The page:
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8 Info. & Comm. Tech. L. 5 (1999)

handle is hein.journals/infctel8 and id is 1 raw text is: Information & Communications Technology Law, Vol. 8, No. 1, 1999

Computer Misuse Law in Singapore
Nanyang Business School, Nanyang Avenue, Singapore 639798. email: aendeshaw@ntu.edu.sg
ABSTRACT Adapted from the UK's Computer Misuse Act 1990 from which it borrowed
three types of offences (mere unauthorized access, access with ulterior motive and
modification of the contents of a computer), the Singapore Computer Misuse Act 1993
(CMA) boasted innovative features of its own: intercepting a computer service, abetting
of offence, the making of a compensation order against the wrongdoer, and, until
recently, admissibility of evidence. The CMA has been tested in the courts with
increasing regularity. This Article seeks to review the impact of that law. Section 1
presents the conceptual basis of the law with a view to throwing light on some of the
inconsistencies and difficulties unveiled in practice. Section 2 summarises the scope
of CMA. Section 3 examines the recent amendments to the law. Section 4 then
traces developments in the application of the CMA. The Conclusion summarises the
experiences in Singapore in combating computer misuse and the attempt to modernise
the law for that purpose. It suggests further pointers for reform in light of the shifting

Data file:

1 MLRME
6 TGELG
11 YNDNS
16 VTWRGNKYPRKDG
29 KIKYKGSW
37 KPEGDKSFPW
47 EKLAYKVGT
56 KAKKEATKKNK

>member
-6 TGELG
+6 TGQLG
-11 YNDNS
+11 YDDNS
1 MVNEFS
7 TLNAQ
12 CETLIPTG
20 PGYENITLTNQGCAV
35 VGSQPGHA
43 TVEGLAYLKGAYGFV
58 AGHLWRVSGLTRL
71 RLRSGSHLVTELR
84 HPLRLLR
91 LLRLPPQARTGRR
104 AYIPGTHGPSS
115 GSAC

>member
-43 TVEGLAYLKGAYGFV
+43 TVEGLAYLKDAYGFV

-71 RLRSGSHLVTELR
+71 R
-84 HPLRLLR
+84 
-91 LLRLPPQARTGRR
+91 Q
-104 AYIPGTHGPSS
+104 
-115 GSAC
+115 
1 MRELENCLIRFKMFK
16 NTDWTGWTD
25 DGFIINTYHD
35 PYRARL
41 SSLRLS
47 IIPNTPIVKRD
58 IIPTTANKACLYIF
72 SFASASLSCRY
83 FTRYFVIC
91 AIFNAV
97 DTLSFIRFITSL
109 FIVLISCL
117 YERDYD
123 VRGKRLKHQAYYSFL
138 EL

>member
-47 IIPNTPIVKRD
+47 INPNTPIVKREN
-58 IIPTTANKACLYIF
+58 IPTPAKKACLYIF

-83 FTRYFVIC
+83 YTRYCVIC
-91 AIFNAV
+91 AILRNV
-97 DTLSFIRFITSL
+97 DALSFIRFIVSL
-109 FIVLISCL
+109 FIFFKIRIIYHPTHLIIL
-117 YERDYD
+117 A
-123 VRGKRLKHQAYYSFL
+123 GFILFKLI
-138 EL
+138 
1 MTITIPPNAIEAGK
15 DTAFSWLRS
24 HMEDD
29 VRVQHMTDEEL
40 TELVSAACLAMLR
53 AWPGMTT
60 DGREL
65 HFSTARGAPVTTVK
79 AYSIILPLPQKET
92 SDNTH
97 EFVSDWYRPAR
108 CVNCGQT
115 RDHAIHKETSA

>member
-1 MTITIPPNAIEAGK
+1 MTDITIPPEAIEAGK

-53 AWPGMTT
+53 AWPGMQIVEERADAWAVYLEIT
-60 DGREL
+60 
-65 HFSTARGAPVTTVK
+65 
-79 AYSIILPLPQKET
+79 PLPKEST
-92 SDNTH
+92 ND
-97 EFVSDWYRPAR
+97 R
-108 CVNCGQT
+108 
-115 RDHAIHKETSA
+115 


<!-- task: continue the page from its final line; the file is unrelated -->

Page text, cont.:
nature of the problem of computer misuse and the necessity of continuous adjustment of
the law.
The range of activities that might be considered 'computer misuse' has been
expanding in Singapore, just as everywhere else. On the one hand, as Mr Peter
Chan, Permanent Secretary of the Ministry of Home Affairs of Singapore,
revealed in his speech at a January 1998 seminar on 'INFO Security 98: IT
Security Is Everyone's Responsibility', 'From four cases of unauthorized com-
puter access in 1996, it has risen to 27 cases in 1997.' On the other hand, new
forms of 'computer misuse' have arisen in the last few years in connection with
computer networks and the attempt of subscribers to use the Internet in
particular as a means of downloading information (some of which may not be
legally acceptable in Singapore), or accessing foreign sites for illegitimate pur-
poses. An early instance of the 'misuse' of Internet connection was a discovery,
supposedly without opening the relevant files but by looking at their sizes and
names alone, of pornographic material downloaded by a user of Technet, a
network dedicated to research and academic establishments in Singapore.2 The
National Science and Technology Board, which funded and oversaw Technet,
reportedly commented that it was not its 'policy to authorize the opening and
reading of users' personal mail and files on Technet resources, nor will it do so
A similar case was the downloading from the Internet and possession of
obscene films by a former personnel manager (by the name of Lai Chee Chuen).
Apparently, he had been collecting such films since the 1970s and used the

1360-0834/99/010005-29 @ 1999 Taylor & Francis Ltd


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